The Mitzvah of Brushing Your Teeth


Having children is considered a mitzvah, but until I was a parent, I didn’t fully appreciate what this meant.  Sure, I could comprehend that if Jews have kids, then the Jewish people will continue to exist and grow.  To me, that always seemed far too obvious an answer.  Obviously, as Jews, we want more Jews to be around to carry on the tradition after we have departed from this world, but, like all mitzvahs, there has to be more to it than just that.  Having children to carry on your traditions is something that every culture would strive for.  That’s just a survival instinct, and the Rabbis teach that Hashem didn’t tell us anything in the Torah that was already obvious.  Hashem isn’t one to waste words on telling people what they already know.  To illustrate this point, a Rabbi once posed this scenario to me:

You’re stranded on a desert island with a horse and a person who has just died.  There is absolutely nothing to eat, and you’re not going to be rescued for a very long time.  The only things you could possibly consume would be either the horse or the person.  Keeping in mind that the Torah forbids eating horse, but says nothing about cannibalism, do you eat the horse or the person?

I sat there trying to weigh the pros and cons of each choice and while I couldn’t bear the thought of eating something that wasn’t kosher, the thought of eating a person was just too repulsive for me to get my head around.  But if I’m trying to do everything correctly by the Torah, then perhaps I should choose the person.  After much consideration I decided that there was absolutely no way I could eat another human being, and I would opt for the horse.  I was happy to find out that I had picked the right answer.  The reasoning is that it’s not in human nature to eat another person, and therefore Hashem didn’t feel the need to include a prohibition on cannibalism.

When Tevye was about six months old I was giving him a bath in the evening before bed.  He had some teeth in his mouth at this time, so we had recently started brushing his teeth before bed.  We usually did this while he was having a bath as it was a rather trying experience each day.  While Tevye loved having his daily bath, he absolutely hated having his teeth brushed.  I really didn’t understand why he hated it so much.  He had a nice toothbrush, and his toothpaste was Strawberry Banana flavoured(I spent quite some time looking for strawberry banana flavoured toothpaste for adults, though sadly, I never found any).  Each night he would put up as much of a fuss as he possibly could.

I would try and rationalize with him, but believe me, it’s rather difficult to rationalize with a six month old boy.  My only argument in favour of him brushing his teeth was that he wouldn’t want them to fall out.  If he could’ve understood me, he probably would’ve come back with “You know what Tatte?  I do want them to fall out.  Do you have any idea how painful new teeth coming through my gums is?  These stupid things have caused nothing but trouble since they showed up.  And what’s more, they’re only going to fall out on their on accord in a few years anyways.  What’s the point?”  All of which are valid points I suppose.  Man, that Tevye is one smart cookie.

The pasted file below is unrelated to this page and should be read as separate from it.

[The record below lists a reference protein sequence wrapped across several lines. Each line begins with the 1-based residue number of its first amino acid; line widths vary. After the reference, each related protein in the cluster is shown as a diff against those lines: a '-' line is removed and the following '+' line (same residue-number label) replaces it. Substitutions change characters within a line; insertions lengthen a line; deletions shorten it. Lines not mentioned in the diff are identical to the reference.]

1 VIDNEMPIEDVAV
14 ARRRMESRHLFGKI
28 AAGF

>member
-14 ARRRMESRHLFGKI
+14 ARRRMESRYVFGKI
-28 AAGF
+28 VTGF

I suddenly had, what I would later describe as, a moment of genius.  I handed him the toothbrush.  He was a little surprised that I was just handing it over like that.  He sat there quietly, examining his new found toy with all the wonder of Neil Armstrong first stepping on the moon.  After a moment, he stuck the business-end in his mouth and tried to brush his teeth.  Then we co operated on the teeth brushing exercise, and lo and behold, he sat there nicely while I got the job done.  How do you like that?  All he wanted was to feel like he was the one making the decissions.

I realized then, that this is what we’re all like, but on a larger scale(I can’t fit on those baby scales they use in doctors’ offices.  I tried, but then I get in trouble).  G-d tells us He wants us to do certain things at certain times, and sometimes it just plain doesn’t feel very convenient or worth it.  Hashem is sitting up there, watching all of his children, trying his darndest to get us to “brush our teeth before bed”.  Sometimes I really think it would be much more convenient to brush my teeth earlier in the day, or perhaps I just wont brush my teeth at all today.  We can argue all we want, and ultimately it’s up to us as adults to decide whether we’re going to take the advice and have good oral heath, or let our teeth rot and fall out.

While I don’t claim to have done more than scratched the surface of the reasoning of the mitzvah of having children(or any other mitzvah, for that matter), I do have a much better understanding than I did before actually having children.

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